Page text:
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Raw, Encrypted Tunnel with OpenSSL and NetCat

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I use netcat on my local network to transfer files very quickly without the overhead of a more complex protocol.

Just for those who don’t; here’s how:

on my home server, i transfer “myfile” on port “1024” to the computer named “MacBook”

root@homeserver:~# nc MacBook 1024 < myfile

and on my mac, i receive “myfile”, listening on port 1024

MacBook:~ ejes$ nc -l 1024 >myfile

this works, and is fairly quick.  if you need some validation that the file received is the original file, you can use md5 on Mac, and most BSDs;

MacBook:~ ejes$ md5 myfile
 MD5 (myfile) = 47f7f451e2e6d462a35a3d88b594e283

and md5sum on Linux.

root@homeserver:~# md5sum myfile
 47f7f451e2e6d462a35a3d88b594e283  myfile

Sometimes, however, I need to send a file, quickly, ad-hoc across the big ol’ scary internet.  this means that i’m sending “private” information across a “public” network.  I hate doing that, because anything on the the internet is subject to snooping.

What can we do?  Encrypt our transfer.  Thankfully, OpenSSL has the ability to help us do that.

So, to repeat the same transfer as above, but encrypted.  We setup our “listener first”, I’m listening on my mac, but the same command line would work in most BSD flavors:

MacBook:~ ejes$ nc -l 1024 | openssl enc -d -aes-256-cbc -out myfile
 enter aes-256-cbc decryption password:

and on the sending machine you need to use:

root@homeserver:~# openssl enc -e -aes-256-cbc -in built | nc MacBook 1024
 enter aes-256-cbc encryption password:
 Verifying - enter aes-256-cbc encryption password:

Of course OpenSSL supports plenty other encryption methods than aes-256, so feel free to explore. list-cipher-commands should help.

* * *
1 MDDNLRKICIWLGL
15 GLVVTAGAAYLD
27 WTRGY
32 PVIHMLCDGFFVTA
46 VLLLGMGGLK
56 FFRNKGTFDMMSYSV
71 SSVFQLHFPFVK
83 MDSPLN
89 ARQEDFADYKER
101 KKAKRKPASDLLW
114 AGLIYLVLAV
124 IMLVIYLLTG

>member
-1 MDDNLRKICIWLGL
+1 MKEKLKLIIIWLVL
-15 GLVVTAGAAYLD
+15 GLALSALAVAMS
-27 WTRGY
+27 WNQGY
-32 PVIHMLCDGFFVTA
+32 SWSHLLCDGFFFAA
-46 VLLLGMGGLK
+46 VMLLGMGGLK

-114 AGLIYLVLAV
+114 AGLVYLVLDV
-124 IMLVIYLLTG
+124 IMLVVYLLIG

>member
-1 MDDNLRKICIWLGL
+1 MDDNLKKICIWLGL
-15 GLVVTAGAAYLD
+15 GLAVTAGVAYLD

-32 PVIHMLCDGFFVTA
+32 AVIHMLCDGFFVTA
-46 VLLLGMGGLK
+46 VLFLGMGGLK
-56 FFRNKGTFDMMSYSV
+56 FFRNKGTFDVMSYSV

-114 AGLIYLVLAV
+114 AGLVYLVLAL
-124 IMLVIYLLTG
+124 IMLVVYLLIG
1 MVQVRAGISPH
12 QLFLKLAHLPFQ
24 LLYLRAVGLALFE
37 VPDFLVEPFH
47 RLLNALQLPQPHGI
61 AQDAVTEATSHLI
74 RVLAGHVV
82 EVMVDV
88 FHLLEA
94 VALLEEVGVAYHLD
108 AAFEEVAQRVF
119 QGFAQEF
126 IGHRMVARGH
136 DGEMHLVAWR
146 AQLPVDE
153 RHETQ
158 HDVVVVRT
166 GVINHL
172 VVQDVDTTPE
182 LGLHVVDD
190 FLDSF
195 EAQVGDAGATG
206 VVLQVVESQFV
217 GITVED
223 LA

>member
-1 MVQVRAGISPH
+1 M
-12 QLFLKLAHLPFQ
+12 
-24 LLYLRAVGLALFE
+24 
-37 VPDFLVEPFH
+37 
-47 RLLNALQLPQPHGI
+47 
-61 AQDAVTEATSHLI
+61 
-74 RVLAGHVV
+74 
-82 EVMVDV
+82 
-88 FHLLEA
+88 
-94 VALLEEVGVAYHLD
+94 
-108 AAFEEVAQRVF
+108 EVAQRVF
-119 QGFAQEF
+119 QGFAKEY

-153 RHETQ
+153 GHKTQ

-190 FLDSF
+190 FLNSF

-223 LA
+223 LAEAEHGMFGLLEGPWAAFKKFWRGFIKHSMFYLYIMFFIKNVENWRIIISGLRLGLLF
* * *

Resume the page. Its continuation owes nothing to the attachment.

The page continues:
root@homeserver:~# openssl list-cipher-commands
aes-128-cbc
aes-128-ecb
aes-192-cbc
aes-192-ecb
aes-256-cbc
aes-256-ecb
base64
bf
bf-cbc
bf-cfb
bf-ecb
bf-ofb
camellia-128-cbc
camellia-128-ecb
camellia-192-cbc
camellia-192-ecb
camellia-256-cbc
camellia-256-ecb
cast
cast-cbc
cast5-cbc
cast5-cfb
cast5-ecb
cast5-ofb
des
des-cbc
des-cfb
des-ecb
des-ede
des-ede-cbc
des-ede-cfb
des-ede-ofb
des-ede3
des-ede3-cbc
des-ede3-cfb
des-ede3-ofb
des-ofb
des3
desx
rc2
rc2-40-cbc
rc2-64-cbc
rc2-cbc
rc2-cfb
rc2-ecb
rc2-ofb
rc4
rc4-40
seed
seed-cbc
seed-cfb
seed-ecb
seed-ofb
zlib
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Written by ejes

May 1, 2013 at 9:12 pm

I call Phoney

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So today I was stumbling around on the internet, and found this kids site:

http://cyberfreax.in/2011/11/15/how-to-create-a-virus-2/

which features “how to create a virus”  Who could help themselves but read?

It turns out that this kid is completely full of it.  He tells you to copy this:

01100110011011110111001001101101011000010111010000
100000011000110011101001011100 0010000000101111010100010010111101011000

into a text file and rename it to something.exe and then run it.

Of course anyone with a bit of understanding on how the binary loader works would know that the loader wouldn’t recognize this as an executable program; ALL executable programs in windows start with either “MZ” or “PE”.  These are the “magic numbers” that tell the binary loader that these are, in fact, executable.

There is a lot going on behind the scenes here so let me explain WHY this won’t work.

Inside of a regular “exe” program is a structure to help the operating system determine how to load this program.  The structure looks like this (in C notation):

(info from: http://www.delorie.com/djgpp/doc/exe/)

struct EXE {
  unsigned short signature; /* == 0x5a4D */
  unsigned short bytes_in_last_block;
  unsigned short blocks_in_file;
  unsigned short num_relocs;
  unsigned short header_paragraphs;
  unsigned short min_extra_paragraphs;
  unsigned short max_extra_paragraphs;
  unsigned short ss;
  unsigned short sp;
  unsigned short checksum;
  unsigned short ip;
  unsigned short cs;
  unsigned short reloc_table_offset;
  unsigned short overlay_number;
};

The first short integer ‘signature’ is always 5a4d in MZ executables (by far less complex than PE executables) this is how the loader knows that this is a valid executable.